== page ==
In general, the company has done a terrific job coping with dramatic growth in users (bloggers and "blogees"--readers of blogs) and the constant rush to integrate new technologies and features into a constantly running global platform.
This post is to highlight a new feature introduced by the company, called the Tip Jar. The philosophy behind the feature is stated as follows by the company:
"Tips have long been a traditional way of saying thanks. The method of giving tips varies from country to country but the general nature of a tip is the same — a way to express gratitude to someone for a job well done. Now, Pro Level subscribers have a fast and easy way to receive tangible feedback from their readers by adding a Tip Jar to their weblog sidebar.
You put effort into your weblog – now you have the opportunity to enjoy the fruits of your effort. And to make it easy, the Tip Jar feature works via PayPal, so millions of weblog readers can simply drop cash in to your weblog from their PayPal accounts or directly from their credit card."
This complements Typepad's implementation of contextual ads in partnership with Kanoodle, which I posted on a while ago.
And they've done a good job of implementing the feature, making it relatively simple to implement. In particular, I like the fact that they allow the Tip Jar to be linked to a post, so that the blogger can explain how he/she plans to use this feature, on an on-going basis.
My only suggestion would be the ability to add a longer description under the Tip Jar feature. For example, in my implementation here, I'm limited to 14 characters, which limits me to just the three words you see under the Tip Jar. But that's a nitpick.
At the broadest sense, this is good for Typepad as a business, because it adds yet another component that enables its customers to make money.
Internet businesses that help its customers make money have historically done well, with eBay and Google being the archetypal examples.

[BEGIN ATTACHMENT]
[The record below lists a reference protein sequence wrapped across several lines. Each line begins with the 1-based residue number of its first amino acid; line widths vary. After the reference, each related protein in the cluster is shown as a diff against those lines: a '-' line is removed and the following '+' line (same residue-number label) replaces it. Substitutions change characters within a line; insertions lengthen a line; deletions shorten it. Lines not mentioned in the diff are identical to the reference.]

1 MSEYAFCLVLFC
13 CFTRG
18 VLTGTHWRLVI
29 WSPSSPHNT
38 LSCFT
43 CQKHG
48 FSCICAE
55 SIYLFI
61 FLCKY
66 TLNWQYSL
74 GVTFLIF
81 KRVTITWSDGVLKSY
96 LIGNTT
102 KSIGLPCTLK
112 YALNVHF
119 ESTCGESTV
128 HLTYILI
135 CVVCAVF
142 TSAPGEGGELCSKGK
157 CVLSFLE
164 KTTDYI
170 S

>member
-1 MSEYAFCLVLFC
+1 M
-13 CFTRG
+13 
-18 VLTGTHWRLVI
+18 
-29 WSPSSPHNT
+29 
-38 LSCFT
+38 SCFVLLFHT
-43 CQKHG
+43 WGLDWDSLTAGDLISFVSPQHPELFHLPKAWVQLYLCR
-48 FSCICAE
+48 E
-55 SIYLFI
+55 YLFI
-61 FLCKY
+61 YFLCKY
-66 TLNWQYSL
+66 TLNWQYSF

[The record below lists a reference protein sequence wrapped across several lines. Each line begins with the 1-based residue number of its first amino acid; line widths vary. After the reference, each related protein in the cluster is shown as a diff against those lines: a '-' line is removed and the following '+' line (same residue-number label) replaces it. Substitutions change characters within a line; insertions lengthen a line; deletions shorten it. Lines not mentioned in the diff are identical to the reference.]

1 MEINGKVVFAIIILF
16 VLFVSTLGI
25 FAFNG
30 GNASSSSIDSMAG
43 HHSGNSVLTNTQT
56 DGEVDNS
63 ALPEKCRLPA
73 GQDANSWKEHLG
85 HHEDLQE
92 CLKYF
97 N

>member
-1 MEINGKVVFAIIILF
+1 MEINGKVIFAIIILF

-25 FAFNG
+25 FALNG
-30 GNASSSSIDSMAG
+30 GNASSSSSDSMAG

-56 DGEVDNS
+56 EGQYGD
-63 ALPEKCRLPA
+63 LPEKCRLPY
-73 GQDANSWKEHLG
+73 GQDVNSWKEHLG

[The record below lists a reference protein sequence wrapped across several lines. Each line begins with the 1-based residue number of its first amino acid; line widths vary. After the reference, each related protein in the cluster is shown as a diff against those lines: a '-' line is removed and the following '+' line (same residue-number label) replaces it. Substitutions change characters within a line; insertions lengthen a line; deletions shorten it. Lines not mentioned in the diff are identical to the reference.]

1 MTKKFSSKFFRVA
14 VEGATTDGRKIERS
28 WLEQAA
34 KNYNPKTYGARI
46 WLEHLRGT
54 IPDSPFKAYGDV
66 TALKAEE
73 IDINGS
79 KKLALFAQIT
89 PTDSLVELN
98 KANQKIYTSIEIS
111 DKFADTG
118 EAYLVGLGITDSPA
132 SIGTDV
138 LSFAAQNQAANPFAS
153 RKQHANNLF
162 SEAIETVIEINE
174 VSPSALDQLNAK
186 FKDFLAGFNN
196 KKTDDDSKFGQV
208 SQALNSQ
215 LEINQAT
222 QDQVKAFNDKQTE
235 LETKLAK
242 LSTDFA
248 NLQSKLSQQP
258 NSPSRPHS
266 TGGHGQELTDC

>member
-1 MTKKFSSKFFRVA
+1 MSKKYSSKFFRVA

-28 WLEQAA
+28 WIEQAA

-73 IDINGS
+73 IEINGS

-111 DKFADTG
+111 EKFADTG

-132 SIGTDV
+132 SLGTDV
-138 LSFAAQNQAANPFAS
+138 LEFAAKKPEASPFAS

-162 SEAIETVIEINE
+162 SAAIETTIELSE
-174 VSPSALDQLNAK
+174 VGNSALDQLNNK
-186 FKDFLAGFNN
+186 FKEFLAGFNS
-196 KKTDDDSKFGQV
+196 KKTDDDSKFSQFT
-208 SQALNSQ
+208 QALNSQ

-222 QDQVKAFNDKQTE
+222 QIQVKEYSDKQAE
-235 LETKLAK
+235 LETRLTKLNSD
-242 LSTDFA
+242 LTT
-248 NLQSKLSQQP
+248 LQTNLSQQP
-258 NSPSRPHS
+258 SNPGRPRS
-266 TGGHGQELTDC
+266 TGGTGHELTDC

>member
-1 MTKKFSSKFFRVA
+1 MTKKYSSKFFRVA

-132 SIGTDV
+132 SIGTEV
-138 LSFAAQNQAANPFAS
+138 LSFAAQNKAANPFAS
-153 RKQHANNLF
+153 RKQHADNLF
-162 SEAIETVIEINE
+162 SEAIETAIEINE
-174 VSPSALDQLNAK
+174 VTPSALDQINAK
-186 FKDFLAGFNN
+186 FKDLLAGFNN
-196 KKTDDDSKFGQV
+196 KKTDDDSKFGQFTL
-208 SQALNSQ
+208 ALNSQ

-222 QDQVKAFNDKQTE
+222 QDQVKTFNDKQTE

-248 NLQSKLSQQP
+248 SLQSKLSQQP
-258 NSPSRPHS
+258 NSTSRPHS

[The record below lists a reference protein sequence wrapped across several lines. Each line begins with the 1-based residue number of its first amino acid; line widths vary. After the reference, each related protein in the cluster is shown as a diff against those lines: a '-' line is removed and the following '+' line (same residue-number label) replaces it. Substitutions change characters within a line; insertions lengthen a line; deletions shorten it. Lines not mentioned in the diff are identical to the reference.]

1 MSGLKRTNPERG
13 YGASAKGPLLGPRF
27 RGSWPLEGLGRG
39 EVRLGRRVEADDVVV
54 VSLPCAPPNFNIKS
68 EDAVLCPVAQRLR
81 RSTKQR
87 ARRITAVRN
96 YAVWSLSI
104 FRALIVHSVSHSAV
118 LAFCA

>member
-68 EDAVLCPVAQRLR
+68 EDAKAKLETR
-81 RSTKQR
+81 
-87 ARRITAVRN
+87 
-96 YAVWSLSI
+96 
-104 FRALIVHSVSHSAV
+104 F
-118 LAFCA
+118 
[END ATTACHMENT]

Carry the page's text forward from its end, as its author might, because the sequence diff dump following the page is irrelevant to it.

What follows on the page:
The caveat is that most bloggers aren't making big bucks doing this blogging thing to date. For most, it is a labor of love, motivated in general by the need to communicate, share and commune with people at large around common interests.
My experience with the online ads bear this out, with the revenues to date over the past few months being enough for a couple of visits to Starbucks.
And yet, I'm implementing the Tip jar on this side along side the contextual ads.
The motivation is not the money but the experiment of what people do when these types of features are introduced.
Specifically, I'm curious if the tip jar can surpass the revenue generated by the paid search ads, at least on this site. All money from this blog will go to charity.
Specifically, as the Tip Jar on the right states, a sum equal to the proceeds from this feature, ALONG with the Typepad contextual ads will be donated in their entirety to the Red Cross at the end of the year, ALONG WITH a matching donation by yours truly. (*Also, see update below).
I will update you on what the totals look like at the end of the year.
This will continue annually into next year and beyond.
So it's for a good cause. Other bloggers like Fred Wilson have pioneered this approach and I think it's terrific. Given that my traffic is far lower than Fred's, I'll supplement your donation with mine.
So step up as you please, and let's do some good together. And thanks for reading this blog.
And as always, reader comments and suggestions are welcome. As Fred aptly puts it, they are all the tip this blogger needs as well.
*Update: Thanks to Fred's generous link to this post, I'll donate another matching sum to his favorite charity, the Grameen Foundation. It truly has an "out of the box" approach to poverty in developing countries, with a special focus on empowering women.
So your ad clicks and tips will result in triple contributions to two very worthy causes.